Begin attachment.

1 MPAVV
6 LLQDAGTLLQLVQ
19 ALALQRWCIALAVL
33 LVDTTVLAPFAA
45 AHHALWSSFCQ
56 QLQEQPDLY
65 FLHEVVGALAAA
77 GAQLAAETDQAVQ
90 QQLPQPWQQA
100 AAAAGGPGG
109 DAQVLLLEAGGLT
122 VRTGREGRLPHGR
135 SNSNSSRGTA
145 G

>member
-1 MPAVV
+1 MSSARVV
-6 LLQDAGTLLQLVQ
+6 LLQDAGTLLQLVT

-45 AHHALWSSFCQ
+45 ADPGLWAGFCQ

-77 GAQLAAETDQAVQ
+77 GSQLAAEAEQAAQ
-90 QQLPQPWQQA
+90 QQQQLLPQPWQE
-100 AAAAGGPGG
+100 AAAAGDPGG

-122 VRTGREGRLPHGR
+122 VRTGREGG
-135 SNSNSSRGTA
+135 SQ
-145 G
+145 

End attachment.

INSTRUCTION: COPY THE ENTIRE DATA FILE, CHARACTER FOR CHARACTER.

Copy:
1 MPAVV
6 LLQDAGTLLQLVQ
19 ALALQRWCIALAVL
33 LVDTTVLAPFAA
45 AHHALWSSFCQ
56 QLQEQPDLY
65 FLHEVVGALAAA
77 GAQLAAETDQAVQ
90 QQLPQPWQQA
100 AAAAGGPGG
109 DAQVLLLEAGGLT
122 VRTGREGRLPHGR
135 SNSNSSRGTA
145 G

>member
-1 MPAVV
+1 MSSARVV
-6 LLQDAGTLLQLVQ
+6 LLQDAGTLLQLVT

-45 AHHALWSSFCQ
+45 ADPGLWAGFCQ

-77 GAQLAAETDQAVQ
+77 GSQLAAEAEQAAQ
-90 QQLPQPWQQA
+90 QQQQLLPQPWQE
-100 AAAAGGPGG
+100 AAAAGDPGG

-122 VRTGREGRLPHGR
+122 VRTGREGG
-135 SNSNSSRGTA
+135 SQ
-145 G
+145 